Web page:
Uh-hunh (affirmative). Is that part of your more hands-on leadership style you were talking about earlier? (laughs)

Steve Stuyck, MPH :

Yes, I think so. And I went to meetings in the various departments. Also I met individually with each team leader—often in their own offices rather than mine—and tried to promote—we had a number of annual events—semi-annual events for all employees in the division. We had an annual holiday celebration, annual summer celebration—things like that.

Tacey Ann Rosolowski, PhD:

And how did you find morale in the group was? Did you have to triage sometimes?

Steve Stuyck, MPH :

Well, I’m the last person to ask. The leader is always the last person to ask about that.

Tacey Ann Rosolowski, PhD:

Yeah, that’s probably true.

Steve Stuyck, MPH :

But I thought our morale was great. I really did.

Tacey Ann Rosolowski, PhD:

Were there times when it was less good than others and kind of needed to boost people up?

Steve Stuyck, MPH :

Oh, sure. I think right now might be a good example of that because at least the Communications team has worked very hard to help Dr. DePinho, and I think they feel a certain sense of frustration that things have not worked out better despite all of their efforts.

Tacey Ann Rosolowski, PhD:

And when—

Steve Stuyck, MPH :

The same factors that affect our Public Affairs group affect all MD Anderson employees. When there’s downsizing, when there’s elimination of jobs, when there’s cutbacks and that sort of thing, it affects them as employees in the same way it does anybody else at the institution—the library employees or whatever.

Tacey Ann Rosolowski, PhD:

Right. And maybe even in a slightly different way since you’re managing the words that describe the situation.

Steve Stuyck, MPH :

Well, not only that but they know more than most employees do.

Tacey Ann Rosolowski, PhD:

Okay.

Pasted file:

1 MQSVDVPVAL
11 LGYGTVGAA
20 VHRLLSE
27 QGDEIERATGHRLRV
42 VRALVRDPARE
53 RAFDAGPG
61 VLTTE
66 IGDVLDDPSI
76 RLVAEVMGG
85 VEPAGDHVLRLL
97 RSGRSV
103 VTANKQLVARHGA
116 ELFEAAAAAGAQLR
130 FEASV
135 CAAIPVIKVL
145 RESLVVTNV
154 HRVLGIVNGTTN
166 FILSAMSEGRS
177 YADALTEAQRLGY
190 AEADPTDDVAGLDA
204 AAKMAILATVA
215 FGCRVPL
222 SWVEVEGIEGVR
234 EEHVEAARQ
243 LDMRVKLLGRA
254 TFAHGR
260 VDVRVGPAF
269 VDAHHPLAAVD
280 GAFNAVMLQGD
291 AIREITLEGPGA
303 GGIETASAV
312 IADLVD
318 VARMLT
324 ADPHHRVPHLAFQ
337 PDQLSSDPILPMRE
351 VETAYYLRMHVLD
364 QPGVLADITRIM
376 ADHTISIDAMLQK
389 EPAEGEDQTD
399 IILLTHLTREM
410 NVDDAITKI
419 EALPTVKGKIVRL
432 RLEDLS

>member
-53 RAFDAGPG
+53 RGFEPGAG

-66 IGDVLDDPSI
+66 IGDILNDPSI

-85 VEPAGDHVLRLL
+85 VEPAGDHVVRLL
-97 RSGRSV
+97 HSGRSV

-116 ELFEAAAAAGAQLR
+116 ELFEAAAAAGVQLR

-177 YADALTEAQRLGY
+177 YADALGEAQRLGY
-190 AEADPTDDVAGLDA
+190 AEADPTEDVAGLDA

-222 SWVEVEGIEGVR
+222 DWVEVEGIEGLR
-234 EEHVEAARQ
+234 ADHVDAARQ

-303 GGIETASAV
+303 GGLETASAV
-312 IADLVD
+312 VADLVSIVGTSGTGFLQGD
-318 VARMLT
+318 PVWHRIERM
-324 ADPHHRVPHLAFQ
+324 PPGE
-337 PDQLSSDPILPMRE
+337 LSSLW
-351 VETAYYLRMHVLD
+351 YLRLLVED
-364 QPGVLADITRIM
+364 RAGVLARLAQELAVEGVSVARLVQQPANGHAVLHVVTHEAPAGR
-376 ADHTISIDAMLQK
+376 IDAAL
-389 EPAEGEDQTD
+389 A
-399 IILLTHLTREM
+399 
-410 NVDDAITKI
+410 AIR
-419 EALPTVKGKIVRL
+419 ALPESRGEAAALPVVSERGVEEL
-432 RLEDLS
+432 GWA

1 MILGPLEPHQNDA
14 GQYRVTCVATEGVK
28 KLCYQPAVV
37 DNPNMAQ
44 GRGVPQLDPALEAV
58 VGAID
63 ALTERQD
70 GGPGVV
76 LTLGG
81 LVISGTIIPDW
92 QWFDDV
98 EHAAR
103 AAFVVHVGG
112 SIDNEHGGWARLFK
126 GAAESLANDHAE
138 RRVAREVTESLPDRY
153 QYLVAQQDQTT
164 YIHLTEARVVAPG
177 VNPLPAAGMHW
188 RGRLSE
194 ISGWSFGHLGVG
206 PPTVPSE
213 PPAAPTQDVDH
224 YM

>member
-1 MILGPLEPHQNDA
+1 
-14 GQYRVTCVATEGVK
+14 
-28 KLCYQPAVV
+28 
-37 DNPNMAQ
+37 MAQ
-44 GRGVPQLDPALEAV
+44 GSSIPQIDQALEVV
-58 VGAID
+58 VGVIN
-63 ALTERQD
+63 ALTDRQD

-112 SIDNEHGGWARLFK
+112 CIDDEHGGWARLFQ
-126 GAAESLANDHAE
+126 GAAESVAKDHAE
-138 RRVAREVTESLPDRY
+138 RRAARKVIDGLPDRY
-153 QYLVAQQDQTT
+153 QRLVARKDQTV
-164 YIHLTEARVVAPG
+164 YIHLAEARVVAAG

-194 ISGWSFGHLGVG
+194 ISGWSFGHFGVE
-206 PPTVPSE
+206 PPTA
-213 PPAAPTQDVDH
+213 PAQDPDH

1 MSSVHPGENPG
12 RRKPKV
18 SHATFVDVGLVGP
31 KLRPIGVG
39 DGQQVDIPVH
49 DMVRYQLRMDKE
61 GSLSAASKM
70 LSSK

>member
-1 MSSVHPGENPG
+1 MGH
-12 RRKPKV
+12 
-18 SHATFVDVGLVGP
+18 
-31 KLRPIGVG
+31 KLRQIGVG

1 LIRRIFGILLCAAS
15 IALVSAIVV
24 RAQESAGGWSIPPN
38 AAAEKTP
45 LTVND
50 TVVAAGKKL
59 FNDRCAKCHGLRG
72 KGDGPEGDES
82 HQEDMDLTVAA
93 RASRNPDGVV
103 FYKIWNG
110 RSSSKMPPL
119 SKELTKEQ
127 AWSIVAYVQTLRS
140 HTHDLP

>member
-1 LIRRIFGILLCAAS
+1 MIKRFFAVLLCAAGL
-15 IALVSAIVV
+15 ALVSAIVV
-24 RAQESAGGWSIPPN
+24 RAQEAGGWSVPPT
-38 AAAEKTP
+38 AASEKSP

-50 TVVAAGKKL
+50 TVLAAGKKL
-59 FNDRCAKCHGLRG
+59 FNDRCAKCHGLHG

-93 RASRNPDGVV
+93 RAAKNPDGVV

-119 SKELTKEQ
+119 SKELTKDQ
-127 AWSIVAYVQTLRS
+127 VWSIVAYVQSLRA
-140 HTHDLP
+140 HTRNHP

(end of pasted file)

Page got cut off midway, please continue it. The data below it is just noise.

Steve Stuyck, MPH :

They really do.

Tacey Ann Rosolowski, PhD:

Yeah. Are there special confidentiality issues in Public Affairs?

Steve Stuyck, MPH :

I think there are. They’re not articulated in that way, but people know that they have access to a tremendous amount of confidential information that most of our rank and file employees do not have. And they know a lot. They really do. They can also see through things that others can’t.

Tacey Ann Rosolowski, PhD:

Well, and they have to—

Steve Stuyck, MPH :

Yes.

Tacey Ann Rosolowski, PhD:

—do both of those things. I mean have access to the information and process it in a different way. Well, we’re just a few minutes before twelve, so why don’t we—

Steve Stuyck, MPH :

Okay.

Tacey Ann Rosolowski, PhD:

—call it a day for today, and then we’ll see—I’ll see you again on Thursday. So thank you very much for coming in this morning.

Steve Stuyck, MPH :

I’m delighted to do it. I would—I know we have some more Public Affairs things to talk about on Thursday. I like talking about MD Anderson more than I like talking about being in Public Affairs, but hopefully we’re past a lot of that.

Tacey Ann Rosolowski, PhD:

(laughs) We will get to other subjects for sure.

Steve Stuyck, MPH :

Okay.

Tacey Ann Rosolowski, PhD:

All right. So I’m turning off the recorder at 11:55. (end of audio two) (End of Audio Session One)

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Chapter 08: Public Affairs: Writing the MD Anderson Mission Statement and the Code of Ethics